SPRINGFIELD – State Senator Heather Steans (D-Chicago) issued the following statement on President Trump signing legislation to allow states to withhold federal funds from organizations that offer abortion services:

Federal law prohibits taxpayer dollars from supporting abortion services. By allowing states to withhold federal funds from organizations like Planned Parenthood that offer abortion services, President Trump will allow states to defund preventative care for women. It’s time to call this action what it is: an affront to women.

Preventative women’s health services benefit everyone, not just women. Without the services offered by organizations like Planned Parenthood, many low-income and working class women may no longer receive cancer screenings, pregnancy care and testing for sexually transmitted infections. This would have a ripple effect through our communities.

This action reinforces the need to ratify the Equal Rights Amendment and ensure that women can no longer be discriminated on the basis of their sex. I will not be complicit to the Executive branch’s agenda. It’s time for Illinois to formally recognize that women have equal rights to men and bring our nation one step closer to ratifying the 28th Amendment.

 

Senator Steans speaks at a press conference on legalizing recreational marijuanaFeedback from community groups, advocacy organizations, public safety officers, medical professionals and the public will be pivotal in shaping efforts to legalize recreational marijuana in Illinois. At a press conference today, State Senator Heather Steans (D-Chicago) and State Representative Kelly Cassidy (D-Chicago) announced plans to hold the first subject matter hearing on the topic at 12 p.m. Wednesday, April 19, in the Bilandic building.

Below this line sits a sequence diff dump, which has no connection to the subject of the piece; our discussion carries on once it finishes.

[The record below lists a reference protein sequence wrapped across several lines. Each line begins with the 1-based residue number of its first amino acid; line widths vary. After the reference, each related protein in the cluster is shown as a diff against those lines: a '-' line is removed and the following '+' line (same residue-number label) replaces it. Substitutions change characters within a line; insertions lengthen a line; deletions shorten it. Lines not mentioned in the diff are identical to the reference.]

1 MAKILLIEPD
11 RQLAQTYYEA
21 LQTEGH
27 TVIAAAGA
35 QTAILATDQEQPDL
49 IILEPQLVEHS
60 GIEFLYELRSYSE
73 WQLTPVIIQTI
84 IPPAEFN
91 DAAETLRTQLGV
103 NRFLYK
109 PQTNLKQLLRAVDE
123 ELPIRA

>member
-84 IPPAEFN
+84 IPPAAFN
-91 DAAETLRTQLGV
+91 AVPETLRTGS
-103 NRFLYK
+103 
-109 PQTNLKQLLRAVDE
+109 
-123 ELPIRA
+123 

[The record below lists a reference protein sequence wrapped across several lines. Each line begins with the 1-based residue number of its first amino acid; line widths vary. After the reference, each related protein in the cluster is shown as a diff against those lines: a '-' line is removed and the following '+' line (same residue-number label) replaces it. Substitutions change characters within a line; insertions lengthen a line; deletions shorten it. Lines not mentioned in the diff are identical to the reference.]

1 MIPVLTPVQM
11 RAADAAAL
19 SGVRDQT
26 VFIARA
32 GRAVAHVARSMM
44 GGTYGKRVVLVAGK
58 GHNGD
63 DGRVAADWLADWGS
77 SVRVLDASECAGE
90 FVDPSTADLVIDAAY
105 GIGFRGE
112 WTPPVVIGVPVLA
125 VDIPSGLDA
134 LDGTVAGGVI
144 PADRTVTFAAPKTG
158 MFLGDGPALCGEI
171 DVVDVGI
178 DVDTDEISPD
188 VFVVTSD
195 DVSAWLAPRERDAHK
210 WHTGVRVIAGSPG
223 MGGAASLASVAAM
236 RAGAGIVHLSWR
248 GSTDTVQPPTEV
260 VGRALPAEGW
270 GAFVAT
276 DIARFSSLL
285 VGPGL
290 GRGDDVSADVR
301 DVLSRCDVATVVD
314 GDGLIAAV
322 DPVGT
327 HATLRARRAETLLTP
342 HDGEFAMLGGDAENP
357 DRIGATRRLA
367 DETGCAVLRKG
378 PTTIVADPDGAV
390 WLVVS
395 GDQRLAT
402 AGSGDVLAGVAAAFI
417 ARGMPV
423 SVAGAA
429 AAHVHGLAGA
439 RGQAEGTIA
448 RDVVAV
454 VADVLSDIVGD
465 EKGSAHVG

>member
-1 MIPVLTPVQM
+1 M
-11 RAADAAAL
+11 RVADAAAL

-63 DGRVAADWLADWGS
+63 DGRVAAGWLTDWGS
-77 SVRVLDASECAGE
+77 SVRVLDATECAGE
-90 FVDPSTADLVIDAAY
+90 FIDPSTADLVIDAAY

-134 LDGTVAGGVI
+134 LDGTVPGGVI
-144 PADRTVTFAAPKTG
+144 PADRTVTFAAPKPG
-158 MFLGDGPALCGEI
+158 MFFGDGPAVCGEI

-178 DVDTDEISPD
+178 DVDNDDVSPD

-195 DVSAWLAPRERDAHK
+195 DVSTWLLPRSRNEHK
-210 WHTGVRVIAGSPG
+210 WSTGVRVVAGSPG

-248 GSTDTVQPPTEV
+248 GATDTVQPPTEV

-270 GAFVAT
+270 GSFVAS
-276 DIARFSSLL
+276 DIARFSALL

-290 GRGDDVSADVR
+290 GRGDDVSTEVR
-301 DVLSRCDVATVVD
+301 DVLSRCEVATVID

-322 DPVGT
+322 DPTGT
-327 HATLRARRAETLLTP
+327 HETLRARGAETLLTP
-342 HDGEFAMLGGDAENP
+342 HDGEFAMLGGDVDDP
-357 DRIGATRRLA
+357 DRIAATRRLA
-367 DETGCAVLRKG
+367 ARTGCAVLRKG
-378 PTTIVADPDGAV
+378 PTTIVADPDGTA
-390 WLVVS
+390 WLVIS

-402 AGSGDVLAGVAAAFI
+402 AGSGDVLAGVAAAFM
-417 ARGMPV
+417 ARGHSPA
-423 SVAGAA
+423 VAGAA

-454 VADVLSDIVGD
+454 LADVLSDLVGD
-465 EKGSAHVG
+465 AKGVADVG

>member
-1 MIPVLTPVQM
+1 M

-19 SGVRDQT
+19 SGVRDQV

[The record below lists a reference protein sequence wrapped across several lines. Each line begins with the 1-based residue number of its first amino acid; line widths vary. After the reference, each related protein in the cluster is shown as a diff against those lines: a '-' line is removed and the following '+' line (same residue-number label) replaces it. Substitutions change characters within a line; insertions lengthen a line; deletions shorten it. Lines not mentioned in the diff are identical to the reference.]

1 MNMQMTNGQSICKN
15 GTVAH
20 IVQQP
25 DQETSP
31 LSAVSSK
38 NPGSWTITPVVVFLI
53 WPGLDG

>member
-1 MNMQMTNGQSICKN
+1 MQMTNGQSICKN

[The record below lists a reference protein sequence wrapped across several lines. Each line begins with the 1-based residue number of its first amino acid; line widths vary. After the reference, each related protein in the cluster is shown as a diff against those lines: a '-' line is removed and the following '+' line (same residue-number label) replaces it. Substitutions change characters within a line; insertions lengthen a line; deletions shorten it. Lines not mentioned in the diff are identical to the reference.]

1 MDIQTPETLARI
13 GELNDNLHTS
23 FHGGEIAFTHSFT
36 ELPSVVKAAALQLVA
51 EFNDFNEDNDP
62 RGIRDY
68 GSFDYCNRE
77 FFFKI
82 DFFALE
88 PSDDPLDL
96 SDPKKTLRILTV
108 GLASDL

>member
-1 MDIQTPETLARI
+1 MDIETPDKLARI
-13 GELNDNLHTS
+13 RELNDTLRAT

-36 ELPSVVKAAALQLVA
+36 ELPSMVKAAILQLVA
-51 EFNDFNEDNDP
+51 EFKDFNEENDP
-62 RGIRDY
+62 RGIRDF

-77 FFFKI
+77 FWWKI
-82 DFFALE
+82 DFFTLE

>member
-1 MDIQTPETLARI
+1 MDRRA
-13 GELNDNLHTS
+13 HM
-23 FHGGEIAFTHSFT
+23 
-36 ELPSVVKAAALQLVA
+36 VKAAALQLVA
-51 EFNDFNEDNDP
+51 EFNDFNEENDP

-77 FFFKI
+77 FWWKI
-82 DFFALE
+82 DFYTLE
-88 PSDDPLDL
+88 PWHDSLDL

“Rep. Cassidy and I are committed to gathering feedback about how legalizing recreational marijuana would affect the state from a large variety of interest groups,” Steans said. “We have received overwhelming support for this legislation but do not plan to move forward hastily. We want to ensure that there is ample time for organizations and individuals to present testimony and for us to adjust the legislation based on information presented in hearings.”

Barbara Brohl, the executive director of Colorado’s Department of Revenue will testify on how legalizing recreational marijuana has affected Colorado during the first hearing on this subject. Karmen Hanson, the program director of the Health Program at the National Conference of State Legislatures, will also testify on what other states have done around legalizing marijuana.

“Senator Steans and I strongly believe that it’s time that Illinois had a new drug policy,” Cassidy said. “Legalizing recreational marijuana will bring in hundreds of millions of dollars to the state. We’re discussing all sorts of proposals to end the budget impasse, and we thought this should be part of the conversation as well.”

The Marijuana Policy Project, an advocacy organization devoted to ending marijuana prohibition, has estimated that legalizing recreational marijuana would generate between $350 million and $700 million in new revenue for the state of Illinois. Under the Steans-Cassidy proposals, the revenue would go to support the State Board of Education; treatment and education programs about marijuana, alcohol and tobacco; and the state’s General Revenue Fund.